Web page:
Suggested fast day routine:

One method is to have 500-1000mls herbal tea during the first part of the morning (ie instead of breakfast) and then continue to drink tea or water through the day. Different flavours of herbal tea help psychologically break up perceived monotony.

Go for a walk or do something different at lunchtime. Listen to an audiobook so you are distracted. Do not hang out with colleagues who are all eating, nor stay in the same place you normally have lunch or all your habits will kick in.

Around 3-5pm have a “snack” – something like a tea or coffee with milk (a bit of milk – not a large latte!!).

Then cook dinner in the evening as normal. You can either plan a 400-500 calorie meal, or just stick to foods we know are low calorie – such as a large plate of leafy greens, or half a cup homemade porridge or muesli (no added sugar or oil). Alternatively, especially if you are part of a busy family, have a normal dinner and eat a half portion.

Although many people find fasting hard initially, it gets easier after the first few weeks, and you may learn to find comfort in the discomfort, or even enjoy the fast day.

Side effects

The main side effects of fasting (as reported in the literature – mostly newspapers) are

  1. Bad breath – not true. Clean your teeth as normal. This is not a ketogenic diet so there should be no change to your smell at all.
  2. Abject misery – this is psychological, not due to the fast. Many people think about food all the time and make themselves miserable. Keep yourself distracted. If you are hungry – imagine the little insulin molecules going to the liver to get more glycogen out for you. Drink tea/water; listen to audiobooks/podcasts; go to a movie (don’t look at the snack counter). Insulin is Pavlovian – so as soon as you start thinking about food it gets released….making you feel hungry. It’s a real feeling, but it isn’t because you need food. The insulin will find glycogen if you give it half an hour or so (and stop thinking about food – it just encourages the insulin!!)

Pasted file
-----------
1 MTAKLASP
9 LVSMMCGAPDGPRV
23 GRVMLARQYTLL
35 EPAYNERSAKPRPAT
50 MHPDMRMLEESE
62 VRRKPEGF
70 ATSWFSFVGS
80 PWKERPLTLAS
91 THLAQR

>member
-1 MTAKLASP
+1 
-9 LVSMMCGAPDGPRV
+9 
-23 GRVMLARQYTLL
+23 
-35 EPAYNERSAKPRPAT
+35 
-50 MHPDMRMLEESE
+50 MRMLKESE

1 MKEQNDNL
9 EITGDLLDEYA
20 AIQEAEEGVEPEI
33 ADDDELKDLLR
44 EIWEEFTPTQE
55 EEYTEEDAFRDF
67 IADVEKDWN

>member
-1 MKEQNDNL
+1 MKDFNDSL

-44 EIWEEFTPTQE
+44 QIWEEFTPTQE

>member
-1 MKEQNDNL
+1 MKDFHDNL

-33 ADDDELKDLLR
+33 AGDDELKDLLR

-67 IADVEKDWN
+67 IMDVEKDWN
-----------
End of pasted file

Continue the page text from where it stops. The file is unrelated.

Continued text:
3. Reduced energy – again, psychological. All the research suggests humans have increased energy when fasting and you can do your normal exercise regime on a fast day. There is some evidence that we are more creative when we fast.

The other big problem is, as with any diet, you can use it to tap into other unhealthy psychological problems. This is not something to be rigid about, or to become obsessed with. It’s treading that fine line between discipline and habit versus obsession and compulsion. If you have a “bad” fast day – you eat too much, or forget and eat breakfast, or all your colleagues had potluck lunch and you felt you had to join in….that’s all OK. It’s about picking yourself up and starting again the next day. Don’t feel guilty or be mean to yourself. You can still congratulate yourself for thinking about making a change and starting to make plans. This brings you closer to actually making change. See it as a fun, self-experiment!

Intermittent fasting is still being trialled, so there are not yet guarantees that it will work for everyone, but it is looking promising. Keep in touch with your doctor especially if you think it may not be working.

This website has a nice summary of some of the pros and cons.

https://www.sciencebasedmedicine.org/intermittent-fasting/